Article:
Damn, you should get an infomercial or something.
I’m not saying I’m conceited, but I’m that kind of person. If you say “don’t do this”—well, not you—but if I were to resolve to do something, I’d do it.

Which is why you’re successful and I cry myself to sleep. With your top-billed roles in The Happening and now Yes Man, people are looking at 2009 as the year you’re going “big” Hollywood.
[Laughs.]

 

The more you guess what people are going to like and dislike, to me, that is corrupting the product.

 

I take it you’ve been hearing that a lot lately.
I’ve been an actress for so long that I’ve heard so many people say that so many times: “You’re this year’s It Girl!” And I’m like, “You said that to me in 2001 and 2004,” you know what I mean? You go in and out of style; I’ve had years where it’s definitely like I’m not that cool this year.

You don’t buy into the hype?
My philosophy is that art should be as pure as possible, and as much as there is a separate component of audience reaction, whatever creative things I do should be unaffected. I don’t ever want to do something in anticipation of someone. The more you guess what people are going to like and dislike, to me, that is corrupting the product.

But as much as you want to be beyond the hype machine, there’s a different set of expectations between something like The Go-Getter and The Happening, right?
I don’t know. I mean, a movie is a movie is a movie. Some you’re on for longer, some experiences are better than others, but they’re all the same structure. Even when you’re working on a small movie, it’s still a lot of money. You either have a smaller or bigger trailer or no trailer, but you’re still gonna sit somewhere and wait and the AD is going to call you to set and you have a director that tells you what to do. It looks different from the outside, but it’s just…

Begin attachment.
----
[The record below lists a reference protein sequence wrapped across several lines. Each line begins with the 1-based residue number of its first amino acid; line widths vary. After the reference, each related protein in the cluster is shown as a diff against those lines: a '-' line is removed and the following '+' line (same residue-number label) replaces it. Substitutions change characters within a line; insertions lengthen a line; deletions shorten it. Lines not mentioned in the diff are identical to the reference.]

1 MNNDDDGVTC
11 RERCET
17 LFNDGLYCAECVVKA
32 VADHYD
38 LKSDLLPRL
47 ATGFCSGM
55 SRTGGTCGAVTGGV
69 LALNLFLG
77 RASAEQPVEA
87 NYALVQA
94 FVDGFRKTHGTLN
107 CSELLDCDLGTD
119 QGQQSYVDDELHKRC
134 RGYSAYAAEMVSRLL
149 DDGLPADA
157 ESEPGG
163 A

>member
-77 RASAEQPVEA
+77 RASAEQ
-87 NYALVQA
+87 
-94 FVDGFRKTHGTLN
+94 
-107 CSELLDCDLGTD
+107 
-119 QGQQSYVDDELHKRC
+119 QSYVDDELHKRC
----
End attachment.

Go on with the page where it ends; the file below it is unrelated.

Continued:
Different catering budgets.
[Laughs.] Exactly.

Looking back, which projects mean the most to you, either your role or the film in general?
You know, I really like a lot of things for different reasons. There was this movie, All the Real Girls, which was a great experience for me, and it was a time in my life where it was a fun collaborative experience, and I really loved working with the director—

David Gordon Green. With Pineapple Express, he became the It Director! And Danny McBride [who made his film debut in All the Real Girls] became the It Comedian! For a film made in 2003, All the Real Girls seems like this year’s It Movie.
It’s so cool. Danny McBride wasn’t an actor. There were like three people supposed to play that part—actors from L.A.—and they all fell out. And I remember we were in rehearsals two weeks before we were supposed to start shooting and David was all mad and was like, “I’m just gonna call my friend Danny—he’s funny as shit.” [Laughs.] After that movie, I was like, “I don’t know why he isn’t the most famous person in the world, he’s so hilarious.” And now I’m like, “Oh, it takes seven years.” But here he is, this amazing comedy star.

Speaking of comedy, what’s your approach to it? You have this great deadpan style, whereas with Jim Carrey…well, nobody’s accusing that guy of being subtle.
Jim is so electrically funny and such a huge talent. He can pull off very, very broad humor and still have it rooted in reality. I try to keep things rooted in reality and have the comedy come out of the situation. One thing I like about working with Jim is that he goes back [and looks at the playback after each take]. It’s so much of a timing thing, and you can really see it when you watch from the outside. It can be very technical in a way that’s fun and interesting to play with.

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